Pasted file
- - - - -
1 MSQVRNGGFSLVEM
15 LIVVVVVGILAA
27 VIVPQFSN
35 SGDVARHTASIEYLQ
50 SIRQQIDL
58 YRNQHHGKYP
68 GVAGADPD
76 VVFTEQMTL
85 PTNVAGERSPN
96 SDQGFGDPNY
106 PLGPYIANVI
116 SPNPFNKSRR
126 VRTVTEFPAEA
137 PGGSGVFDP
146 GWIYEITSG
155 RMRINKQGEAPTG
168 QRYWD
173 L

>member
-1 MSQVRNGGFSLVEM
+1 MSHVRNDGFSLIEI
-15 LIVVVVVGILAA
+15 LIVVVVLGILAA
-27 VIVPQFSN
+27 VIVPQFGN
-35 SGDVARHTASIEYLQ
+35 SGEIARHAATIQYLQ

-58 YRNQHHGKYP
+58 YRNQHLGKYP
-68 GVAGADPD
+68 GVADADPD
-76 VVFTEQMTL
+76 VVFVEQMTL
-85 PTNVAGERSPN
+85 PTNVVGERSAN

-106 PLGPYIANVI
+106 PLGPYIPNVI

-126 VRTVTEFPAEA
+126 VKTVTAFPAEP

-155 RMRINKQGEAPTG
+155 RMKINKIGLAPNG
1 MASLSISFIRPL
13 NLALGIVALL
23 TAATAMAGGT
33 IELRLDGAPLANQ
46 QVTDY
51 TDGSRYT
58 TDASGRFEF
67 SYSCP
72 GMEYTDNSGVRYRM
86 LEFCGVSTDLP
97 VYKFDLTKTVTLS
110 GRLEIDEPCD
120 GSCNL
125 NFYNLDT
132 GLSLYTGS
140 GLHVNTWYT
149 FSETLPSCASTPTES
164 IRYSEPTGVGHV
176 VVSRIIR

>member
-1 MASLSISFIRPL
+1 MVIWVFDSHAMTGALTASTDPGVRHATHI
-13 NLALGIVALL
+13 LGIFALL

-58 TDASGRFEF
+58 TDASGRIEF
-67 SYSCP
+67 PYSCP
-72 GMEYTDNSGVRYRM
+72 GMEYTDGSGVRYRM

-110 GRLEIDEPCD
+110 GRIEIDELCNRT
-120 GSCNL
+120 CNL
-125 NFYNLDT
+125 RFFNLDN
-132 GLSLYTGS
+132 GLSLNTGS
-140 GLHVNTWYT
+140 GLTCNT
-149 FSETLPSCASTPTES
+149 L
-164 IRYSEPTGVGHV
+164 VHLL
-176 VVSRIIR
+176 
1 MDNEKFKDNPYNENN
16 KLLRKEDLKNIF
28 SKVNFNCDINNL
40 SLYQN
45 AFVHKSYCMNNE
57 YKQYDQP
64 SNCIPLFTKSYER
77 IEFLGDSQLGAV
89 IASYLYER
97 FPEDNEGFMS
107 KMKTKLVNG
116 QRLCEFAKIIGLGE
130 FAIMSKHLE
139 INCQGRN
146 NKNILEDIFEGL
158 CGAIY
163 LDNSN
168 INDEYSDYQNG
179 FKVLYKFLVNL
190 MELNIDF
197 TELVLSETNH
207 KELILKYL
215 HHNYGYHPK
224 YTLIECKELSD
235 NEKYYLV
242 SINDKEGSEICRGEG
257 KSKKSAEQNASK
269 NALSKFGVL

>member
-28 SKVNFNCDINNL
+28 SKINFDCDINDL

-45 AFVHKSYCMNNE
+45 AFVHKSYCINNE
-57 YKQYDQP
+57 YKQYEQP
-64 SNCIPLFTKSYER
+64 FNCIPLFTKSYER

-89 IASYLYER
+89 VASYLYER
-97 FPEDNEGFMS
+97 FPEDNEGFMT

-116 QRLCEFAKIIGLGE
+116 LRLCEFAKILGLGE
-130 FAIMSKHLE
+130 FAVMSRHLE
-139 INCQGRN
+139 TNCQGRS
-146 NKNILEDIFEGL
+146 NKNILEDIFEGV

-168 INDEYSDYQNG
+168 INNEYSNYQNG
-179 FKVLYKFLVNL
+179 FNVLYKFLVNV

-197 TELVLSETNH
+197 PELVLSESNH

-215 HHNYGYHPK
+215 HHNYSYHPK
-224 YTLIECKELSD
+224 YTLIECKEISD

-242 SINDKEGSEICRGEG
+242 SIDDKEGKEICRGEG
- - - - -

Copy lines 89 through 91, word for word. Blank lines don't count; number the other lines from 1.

16 KLLRKEDLKNIF
28 SKVNFNCDINNL
40 SLYQN